Statutes of Limitations in Nevada
According to the law, there’s a time limit for a complainant to file a case against the defendant – this is called the Statutes of Limitations.
Such law exists to give a leeway for the victim of a crime to evaluate the possibility of filing charges. At the same time, it grants suspects the peace of mind, believing that the possible crimes they’ve done are behind them.
Furthermore, this law has been carried out over the years because the court systems want to hold trials when the evidence and accounts are fresh, rendering precise and reputable results.
Nevada follows this rule, just like any other state. If you have queries about it, many criminal defense attorneys are up for the job!
Time Limits in Nevada
The Statutes of Limitations vary according to the crime. Here are the time limits of claims in the state of Nevada:
- Murder – none
- Wrongful death – 2 years
- Personal Injury or Negligence – 2 years
- Legal Malpractice – 2 to 4 years due to Discovery Rule
- False Imprisonment – 2 years
- Libel/Slander – 2 years
- Assault and Battery – 2 years
- Medical Malpractice – 3 years or shorter due to Discovery Rule
- Fraud – 3 years
- Personal Property Damages – 3 years
- Trespass – 3 years
- Contracts – 4 to 6 years in writing and 4 years in oral
- Product Liability – 4 years
Remember that that the list only offers a general view of the Statutes of Limitations per felony. As this particular system is complicated, it’s best to consult a criminal defense attorney to determine the matters depending on your case.
Extension of the Statutes of Limitations
In the recent years, the public had seen extensions on the Statutes of Limitations on many felonies. The Assembly Bill 212 in 2015 was signed into law, wherein an additional 20 years has been added to assault and rape cases as the former Statutes of Limitations only let victims engage in legal proceedings in a time span of 4 years. Last May 2017, there was an extension of the Statues of Limitations for child sexual abuse.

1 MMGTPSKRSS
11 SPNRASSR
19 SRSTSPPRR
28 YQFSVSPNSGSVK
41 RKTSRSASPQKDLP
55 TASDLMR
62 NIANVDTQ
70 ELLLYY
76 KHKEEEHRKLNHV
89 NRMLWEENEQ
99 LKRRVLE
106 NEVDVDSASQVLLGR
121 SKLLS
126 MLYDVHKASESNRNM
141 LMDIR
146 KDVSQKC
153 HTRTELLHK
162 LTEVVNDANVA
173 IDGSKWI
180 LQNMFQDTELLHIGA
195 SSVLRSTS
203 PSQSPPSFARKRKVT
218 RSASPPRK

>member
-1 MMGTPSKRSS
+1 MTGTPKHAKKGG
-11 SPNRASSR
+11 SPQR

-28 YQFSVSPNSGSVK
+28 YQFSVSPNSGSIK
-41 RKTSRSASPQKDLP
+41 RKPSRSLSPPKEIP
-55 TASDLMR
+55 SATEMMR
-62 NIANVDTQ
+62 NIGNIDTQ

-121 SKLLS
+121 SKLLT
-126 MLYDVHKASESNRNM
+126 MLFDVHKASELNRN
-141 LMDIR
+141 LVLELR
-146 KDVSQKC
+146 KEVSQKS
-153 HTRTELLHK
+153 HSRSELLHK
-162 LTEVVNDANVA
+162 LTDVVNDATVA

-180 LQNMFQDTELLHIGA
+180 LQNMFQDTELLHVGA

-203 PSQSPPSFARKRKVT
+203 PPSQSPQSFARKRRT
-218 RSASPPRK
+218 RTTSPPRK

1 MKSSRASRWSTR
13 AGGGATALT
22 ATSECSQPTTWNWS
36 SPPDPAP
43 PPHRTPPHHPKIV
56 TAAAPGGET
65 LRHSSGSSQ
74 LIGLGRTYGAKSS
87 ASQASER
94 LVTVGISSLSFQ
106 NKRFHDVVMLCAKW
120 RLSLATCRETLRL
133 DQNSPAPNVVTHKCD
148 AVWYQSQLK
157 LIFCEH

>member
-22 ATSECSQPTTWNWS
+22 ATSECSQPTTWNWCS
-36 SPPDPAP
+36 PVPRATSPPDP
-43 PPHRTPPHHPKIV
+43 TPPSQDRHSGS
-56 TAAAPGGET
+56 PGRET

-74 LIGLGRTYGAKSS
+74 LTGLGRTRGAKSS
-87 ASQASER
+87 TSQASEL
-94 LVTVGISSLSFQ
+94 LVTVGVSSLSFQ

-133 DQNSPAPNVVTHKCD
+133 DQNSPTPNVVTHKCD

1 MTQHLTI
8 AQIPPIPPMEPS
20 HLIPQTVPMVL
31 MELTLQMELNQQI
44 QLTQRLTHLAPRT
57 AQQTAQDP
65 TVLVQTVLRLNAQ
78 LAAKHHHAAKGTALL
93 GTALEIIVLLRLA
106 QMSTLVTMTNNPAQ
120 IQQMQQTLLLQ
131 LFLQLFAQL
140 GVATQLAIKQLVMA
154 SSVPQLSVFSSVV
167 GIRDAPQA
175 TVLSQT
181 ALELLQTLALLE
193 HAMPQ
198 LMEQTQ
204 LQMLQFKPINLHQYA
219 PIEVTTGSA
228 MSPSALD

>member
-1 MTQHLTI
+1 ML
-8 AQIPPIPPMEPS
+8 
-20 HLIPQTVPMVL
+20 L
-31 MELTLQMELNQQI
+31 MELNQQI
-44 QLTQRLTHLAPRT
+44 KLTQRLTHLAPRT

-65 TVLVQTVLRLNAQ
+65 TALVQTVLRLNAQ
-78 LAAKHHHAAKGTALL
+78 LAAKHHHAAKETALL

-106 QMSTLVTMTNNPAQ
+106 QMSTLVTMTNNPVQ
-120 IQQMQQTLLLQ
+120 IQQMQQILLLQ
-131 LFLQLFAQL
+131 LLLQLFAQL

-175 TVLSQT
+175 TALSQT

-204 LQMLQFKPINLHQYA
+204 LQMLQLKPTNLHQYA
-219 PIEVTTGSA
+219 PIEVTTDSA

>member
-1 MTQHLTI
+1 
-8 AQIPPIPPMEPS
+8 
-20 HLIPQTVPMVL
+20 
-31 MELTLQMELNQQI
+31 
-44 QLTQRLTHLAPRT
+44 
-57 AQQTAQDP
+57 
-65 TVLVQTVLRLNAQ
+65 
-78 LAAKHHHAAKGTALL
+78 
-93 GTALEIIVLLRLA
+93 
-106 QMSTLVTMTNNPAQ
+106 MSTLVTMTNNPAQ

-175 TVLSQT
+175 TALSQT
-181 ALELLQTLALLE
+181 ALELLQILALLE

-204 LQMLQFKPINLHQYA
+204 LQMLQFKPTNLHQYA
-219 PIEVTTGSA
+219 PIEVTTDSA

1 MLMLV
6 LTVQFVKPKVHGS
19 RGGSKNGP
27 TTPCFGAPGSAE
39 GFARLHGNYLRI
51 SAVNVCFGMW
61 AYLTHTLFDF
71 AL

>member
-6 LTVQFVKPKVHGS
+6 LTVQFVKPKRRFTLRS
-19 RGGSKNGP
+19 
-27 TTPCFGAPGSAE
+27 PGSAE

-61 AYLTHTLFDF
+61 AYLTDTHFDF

These extensions proved to be congruent to the Discovery Rule, wherein the Statutes of Limitations will only start the moment the victim discovered the crime, regardless of the date it had been committed.
Many victims of rape only realize they’ve been assaulted when physical, emotional, or mental issues have surfaced; whereas a few are just denying it to save themselves from complete breakdown. Likewise, many child sexual abuse victims only discover the impact of what had been done to them once the repressed memories have been disclosed because of the trigger brought by a certain event. These cases are reasons why there is a great need for the Discovery Rule and the many extensions of Statutes of Limitations.
Tolling of Statutes of Limitations
In case the complainant misses the cut-off, there’s always a chance for rebuttal through “tolling.” Here, the jurisdiction will declare that the statutes has been “tolled” or stopped for a period of time. It can happen because of some circumstances the plaintiff experienced that restricted him/her to proceed with the case – such as bankruptcy or mental and physical disability.
Whether you’re a complainant or a defendant, it’s always best to enlist the help of a trustworthy criminal defense attorney like Ross Goodman! Get in touch with him now and learn what steps to take regarding the statutes of limitations!